What is birth control?

Birth control is a type of medicine that can help treat heavy or painful periods. It can also help you control when and if you want to get pregnant.

Why might I think about starting birth control?

Everyone has a different reason for wanting to start birth control. Here are some common reasons:

  • You have a lot of pain with your period.
  • You have very heavy periods.
  • Your period lasts longer than 7 days.
  • You want to control when your period happens.
  • You do not want to get pregnant right now.
  • You do not want to get pregnant in the future.

Who can I talk to if I want to start birth control or have questions?

You can talk with your doctor if you want to start birth control or if you have questions.

Where can I learn more about the different types of birth control?

How do I decide which type of birth control is right for me?

You can talk with your doctor about the different types of birth control.

There are many types of birth control available to you. The type you choose depends on how often you want to take it. It also depends on the type you think will work best for you.

Types of birth control

The chart below shows the different types of birth control that might be available to you. Ask your doctor which of these types are right for you.

Type of birth control How does it work? How long does it work?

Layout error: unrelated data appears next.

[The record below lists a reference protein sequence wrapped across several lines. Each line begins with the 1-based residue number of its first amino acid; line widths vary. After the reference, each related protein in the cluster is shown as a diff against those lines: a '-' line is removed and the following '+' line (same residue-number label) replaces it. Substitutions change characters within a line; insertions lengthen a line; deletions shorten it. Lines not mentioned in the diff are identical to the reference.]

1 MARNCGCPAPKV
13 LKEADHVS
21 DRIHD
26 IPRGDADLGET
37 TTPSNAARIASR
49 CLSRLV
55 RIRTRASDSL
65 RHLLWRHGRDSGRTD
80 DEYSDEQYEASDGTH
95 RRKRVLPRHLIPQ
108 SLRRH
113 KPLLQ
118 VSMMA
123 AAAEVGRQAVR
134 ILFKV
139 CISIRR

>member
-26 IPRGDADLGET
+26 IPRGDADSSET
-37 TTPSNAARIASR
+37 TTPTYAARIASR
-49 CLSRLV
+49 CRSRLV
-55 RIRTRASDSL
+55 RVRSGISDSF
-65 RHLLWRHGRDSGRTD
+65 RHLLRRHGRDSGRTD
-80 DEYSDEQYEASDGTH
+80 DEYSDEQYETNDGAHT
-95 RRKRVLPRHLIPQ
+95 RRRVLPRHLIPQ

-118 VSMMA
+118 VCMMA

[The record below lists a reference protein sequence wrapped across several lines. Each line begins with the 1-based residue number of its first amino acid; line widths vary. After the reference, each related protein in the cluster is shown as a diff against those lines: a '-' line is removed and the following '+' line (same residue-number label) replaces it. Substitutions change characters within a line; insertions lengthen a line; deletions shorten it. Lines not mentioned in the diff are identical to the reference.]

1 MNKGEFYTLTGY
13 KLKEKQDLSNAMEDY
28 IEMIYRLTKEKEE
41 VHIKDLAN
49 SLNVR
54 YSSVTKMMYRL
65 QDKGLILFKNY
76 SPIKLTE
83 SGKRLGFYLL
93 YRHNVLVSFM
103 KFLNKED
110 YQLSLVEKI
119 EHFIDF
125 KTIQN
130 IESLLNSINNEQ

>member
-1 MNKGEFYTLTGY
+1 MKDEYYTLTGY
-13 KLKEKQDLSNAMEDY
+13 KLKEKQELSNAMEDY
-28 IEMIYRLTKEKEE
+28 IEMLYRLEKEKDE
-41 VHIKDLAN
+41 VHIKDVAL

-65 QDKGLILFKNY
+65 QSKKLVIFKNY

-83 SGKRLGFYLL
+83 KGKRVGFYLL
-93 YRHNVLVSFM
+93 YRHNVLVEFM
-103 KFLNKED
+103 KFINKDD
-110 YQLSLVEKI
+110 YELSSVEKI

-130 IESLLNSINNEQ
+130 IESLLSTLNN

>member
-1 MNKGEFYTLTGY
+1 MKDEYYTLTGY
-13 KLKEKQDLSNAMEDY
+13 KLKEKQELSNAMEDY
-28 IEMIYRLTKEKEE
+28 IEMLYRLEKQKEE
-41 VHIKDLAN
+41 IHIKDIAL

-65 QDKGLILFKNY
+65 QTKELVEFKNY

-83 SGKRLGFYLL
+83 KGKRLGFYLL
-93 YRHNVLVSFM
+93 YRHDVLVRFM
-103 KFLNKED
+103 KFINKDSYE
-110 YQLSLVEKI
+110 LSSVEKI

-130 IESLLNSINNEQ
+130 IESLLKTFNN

Birth control pill Take 1 pill every day by mouth at the same time every day. 1 day
Patch Place a thin sticker on your skin. 1 month
Intrauterine device (IUD) A doctor places a small, T-shaped piece of plastic or metal inside of your vagina. 3-6 years
Also called Depo Provera®
A doctor gives you an injection around the same time every 3 months. 3 months
Vaginal ring
Also called Nuvaring®
Place a small plastic ring inside your vagina. 1 month
Also called Nexplanon®
A doctor puts a small plastic stick in your upper arm. 3 years

Did you know...?

Birth control can make your blood more likely to clot, or form sticky clumps. People who have Down syndrome are a little more likely to develop blood clots.

If you want to start birth control, ask your doctor if you need to be careful about developing blood clots.

Rev. 7/2017

Created by Elaina Ramos, Boston University School of Medicine

Mass General for Children and Massachusetts General Hospital do not endorse any of the brands listed on this handout. This handout is intended to provide health information so that you can be better informed. It is not a substitute for medical advice and should not be used to treatment of any medical conditions.